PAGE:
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Cowries are generally seen on rocky areas of the sea bed.
Cowries are generally seen on rocky areas of the sea bed.
Scientific classificationEdit this classification
Domain: Eukaryota
Kingdom: Animalia
Phylum: Mollusca
Class: Gastropoda
Subclass: Caenogastropoda
Order: Littorinimorpha
Superfamily: Cypraeoidea
Family: Cypraeidae
Cowrie (Cypraea chinensis) with fully extended mantle
Shells of various species of cowrie; all but one have their anterior ends pointing towards the top of this image.

Cowrie or cowry (pl. cowries) is the common name for a group of small to large sea snails in the family Cypraeidae.

The term porcelain derives from the old Italian term for the cowrie shell (porcellana) due to their similar appearance.[1]

Cowrie shells have held cultural, economic, and ornamental significance in various cultures. The cowrie was the shell most widely used worldwide as shell money. It is most abundant in the Indian Ocean, and was collected in the Maldive Islands, in Sri Lanka, along the Indian Malabar coast, in Borneo and on other East Indian islands, in Maluku in the Pacific, and in various parts of the African coast from Ras Hafun to Mozambique. Cowrie shell money was important in the trade networks of Africa, South Asia, and East Asia.

In the United States and Mexico, cowrie species inhabit the waters off Central California to Baja California (the chestnut cowrie is the only cowrie species native to the eastern Pacific Ocean off the coast of the United States; further south, off the coast of Mexico, Central America and Peru, Little Deer Cowrie habitat can be found; and further into the Pacific from Central America, the Pacific habitat range of Money Cowrie can be reached[2]) as well as the waters south of the Southeastern United States.[3]

Some species in the family Ovulidae are also often referred to as cowries. In the British Isles the local Trivia species (family Triviidae, species Trivia monacha and Trivia arctica) are sometimes called cowries. The Ovulidae and the Triviidae are other families within Cypraeoidea, the superfamily of cowries and their close relatives.


The word cowrie comes from Hindi कौडि (kaudi), which is itself derived from Sanskrit कपर्द (kaparda).[4][5]

Shell description[edit]

1742 drawing of shells of the money cowrie, Monetaria moneta
Cowrie shells

The shells of cowries are usually smooth and shiny and more or less egg-shaped. The round side of the shell is called the Dorsal Face, whereas the flat under side is called the Ventral Face, which shows a long, narrow, slit-like opening (aperture), which is often toothed at the edges. The narrower end of the egg-shaped cowrie shell is the anterior end, and the broader end of the shell is called the posterior. The spire of the shell is not visible in the adult shell of most species, but is visible in juveniles, which have a different shape from the adults.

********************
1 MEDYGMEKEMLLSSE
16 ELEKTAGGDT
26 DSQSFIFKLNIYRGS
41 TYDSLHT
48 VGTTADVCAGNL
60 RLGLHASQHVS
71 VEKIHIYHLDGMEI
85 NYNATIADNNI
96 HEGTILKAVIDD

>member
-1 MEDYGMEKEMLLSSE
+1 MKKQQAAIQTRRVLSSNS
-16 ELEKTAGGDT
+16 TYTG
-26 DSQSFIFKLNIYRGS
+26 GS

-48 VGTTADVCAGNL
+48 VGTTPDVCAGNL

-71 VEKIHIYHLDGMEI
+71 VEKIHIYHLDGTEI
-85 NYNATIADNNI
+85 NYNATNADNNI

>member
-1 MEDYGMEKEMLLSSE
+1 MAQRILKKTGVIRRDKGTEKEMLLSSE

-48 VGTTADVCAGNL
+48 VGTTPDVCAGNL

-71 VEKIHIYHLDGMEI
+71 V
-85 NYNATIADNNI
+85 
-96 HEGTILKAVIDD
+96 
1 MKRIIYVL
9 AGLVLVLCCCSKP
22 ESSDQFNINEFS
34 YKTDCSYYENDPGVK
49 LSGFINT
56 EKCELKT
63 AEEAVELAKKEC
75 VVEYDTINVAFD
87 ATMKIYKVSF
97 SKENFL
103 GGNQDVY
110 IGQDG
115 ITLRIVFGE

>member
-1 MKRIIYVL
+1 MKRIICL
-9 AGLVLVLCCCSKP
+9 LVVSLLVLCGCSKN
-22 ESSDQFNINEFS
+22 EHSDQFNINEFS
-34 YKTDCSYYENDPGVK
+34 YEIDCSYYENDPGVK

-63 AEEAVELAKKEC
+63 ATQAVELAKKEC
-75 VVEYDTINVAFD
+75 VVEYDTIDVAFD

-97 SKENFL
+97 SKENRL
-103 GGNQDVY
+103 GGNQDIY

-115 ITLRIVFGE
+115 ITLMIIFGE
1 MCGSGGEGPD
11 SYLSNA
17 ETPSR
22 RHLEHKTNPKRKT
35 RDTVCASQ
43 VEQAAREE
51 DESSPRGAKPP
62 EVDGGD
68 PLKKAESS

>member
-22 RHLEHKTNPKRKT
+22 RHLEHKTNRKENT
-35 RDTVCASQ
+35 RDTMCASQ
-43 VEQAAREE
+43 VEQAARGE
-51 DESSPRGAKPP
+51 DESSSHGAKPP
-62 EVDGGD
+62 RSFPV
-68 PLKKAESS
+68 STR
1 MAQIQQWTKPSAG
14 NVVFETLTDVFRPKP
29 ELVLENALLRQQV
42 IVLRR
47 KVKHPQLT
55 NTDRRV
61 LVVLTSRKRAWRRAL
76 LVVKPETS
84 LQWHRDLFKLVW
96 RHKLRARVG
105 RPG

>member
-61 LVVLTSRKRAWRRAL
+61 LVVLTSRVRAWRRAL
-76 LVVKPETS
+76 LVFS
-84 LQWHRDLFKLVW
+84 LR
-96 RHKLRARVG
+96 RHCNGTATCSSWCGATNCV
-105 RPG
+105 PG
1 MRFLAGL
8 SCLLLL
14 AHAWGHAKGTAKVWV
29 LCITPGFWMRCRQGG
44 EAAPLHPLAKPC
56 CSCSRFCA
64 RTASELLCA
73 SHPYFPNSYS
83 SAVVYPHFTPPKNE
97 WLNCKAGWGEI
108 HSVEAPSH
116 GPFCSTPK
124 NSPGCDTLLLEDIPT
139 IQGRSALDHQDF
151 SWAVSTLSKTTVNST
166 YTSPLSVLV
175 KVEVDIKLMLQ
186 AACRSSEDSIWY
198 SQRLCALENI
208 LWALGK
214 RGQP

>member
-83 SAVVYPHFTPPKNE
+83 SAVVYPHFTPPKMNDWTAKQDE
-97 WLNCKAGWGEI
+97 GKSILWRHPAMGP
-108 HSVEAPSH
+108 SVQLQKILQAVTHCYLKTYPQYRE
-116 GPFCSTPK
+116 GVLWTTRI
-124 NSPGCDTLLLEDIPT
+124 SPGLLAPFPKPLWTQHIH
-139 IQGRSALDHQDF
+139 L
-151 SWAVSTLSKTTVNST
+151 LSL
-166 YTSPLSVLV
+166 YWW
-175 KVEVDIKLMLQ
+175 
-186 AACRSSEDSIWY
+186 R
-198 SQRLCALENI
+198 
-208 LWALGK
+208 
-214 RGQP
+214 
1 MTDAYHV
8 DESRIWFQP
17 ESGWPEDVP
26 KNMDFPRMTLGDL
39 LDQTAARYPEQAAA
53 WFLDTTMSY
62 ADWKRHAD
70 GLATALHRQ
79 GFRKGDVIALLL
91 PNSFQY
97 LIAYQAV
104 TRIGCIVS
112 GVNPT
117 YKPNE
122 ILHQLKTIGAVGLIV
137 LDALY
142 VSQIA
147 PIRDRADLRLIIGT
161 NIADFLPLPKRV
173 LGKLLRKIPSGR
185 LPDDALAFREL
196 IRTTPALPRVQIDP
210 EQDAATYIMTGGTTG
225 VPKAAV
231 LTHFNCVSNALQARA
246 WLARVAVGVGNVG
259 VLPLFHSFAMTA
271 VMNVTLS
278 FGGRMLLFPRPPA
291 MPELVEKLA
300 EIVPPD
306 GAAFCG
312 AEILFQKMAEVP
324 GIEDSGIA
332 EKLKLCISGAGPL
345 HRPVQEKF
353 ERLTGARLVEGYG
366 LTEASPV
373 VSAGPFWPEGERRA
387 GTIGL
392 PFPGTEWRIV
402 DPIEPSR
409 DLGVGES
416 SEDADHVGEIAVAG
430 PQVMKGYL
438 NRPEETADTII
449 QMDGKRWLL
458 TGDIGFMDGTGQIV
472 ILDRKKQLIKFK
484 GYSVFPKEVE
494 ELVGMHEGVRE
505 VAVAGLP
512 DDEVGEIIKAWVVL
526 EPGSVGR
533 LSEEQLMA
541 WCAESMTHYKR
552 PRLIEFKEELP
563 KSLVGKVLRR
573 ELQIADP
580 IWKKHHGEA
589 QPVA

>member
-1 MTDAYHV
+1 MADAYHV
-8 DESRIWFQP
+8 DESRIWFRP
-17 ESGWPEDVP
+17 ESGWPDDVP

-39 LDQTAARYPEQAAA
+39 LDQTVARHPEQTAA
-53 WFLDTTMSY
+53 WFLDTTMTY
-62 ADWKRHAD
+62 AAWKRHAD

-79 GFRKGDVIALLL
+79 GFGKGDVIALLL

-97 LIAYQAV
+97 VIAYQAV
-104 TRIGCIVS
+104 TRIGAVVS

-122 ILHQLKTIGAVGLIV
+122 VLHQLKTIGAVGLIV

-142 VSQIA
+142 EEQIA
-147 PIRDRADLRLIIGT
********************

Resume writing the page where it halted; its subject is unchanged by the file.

Nearly all cowries have a porcelain-like shine, with some exceptions such as Hawaii's granulated cowrie, Nucleolaria granulata. Many have colorful patterns. Lengths range from 5 mm (0.2 in) for some species up to 19 cm (7.5 in) for the Atlantic deer cowrie, Macrocypraea cervus.

Human use[edit]

Monetary use[edit]

Cowrie shells, especially Monetaria moneta, were used for centuries as currency by native Africans. In his book Marriage and Morals, Bertrand Russell attributed the use of cowrie shells as currency in ancient Egypt to the similarity between shape of the shell and that of female genitalia.[6] After the 1500s, however, the shell's use as currency became even more common. Western nations, chiefly through the slave trade, introduced huge numbers of Maldivian cowries in Africa.[7] The Ghanaian cedi was named after cowrie shells. Starting over three thousand years ago, cowrie shells, or copies of the shells, were used as Chinese currency.[8] They were also used as means of exchange in India.

The Classical Chinese character for money () originated as a stylized drawing of a Maldivian cowrie shell.[9][10] Words and characters concerning money, property or wealth usually have this as a radical. Before the Spring and Autumn period the cowrie was used as a type of trade token awarding access to a feudal lord's resources to a worthy vassal.[citation needed]

Ritual use[edit]

The Ojibwe aboriginal people in North America use cowrie shells which are called sacred miigis shells or whiteshells in Midewiwin ceremonies, and the Whiteshell Provincial Park in Manitoba, Canada is named after this type of shell.[11] There is some debate about how the Ojibway traded for or found these shells, so far inland and so far north, very distant from the natural habitat. Oral stories and birch bark scrolls seem to indicate that the shells were found in the ground, or washed up on the shores of lakes or rivers. Finding the cowrie shells so far inland could indicate the previous use of them by an earlier tribe or group in the area, who may have obtained them through an extensive trade network in the ancient past.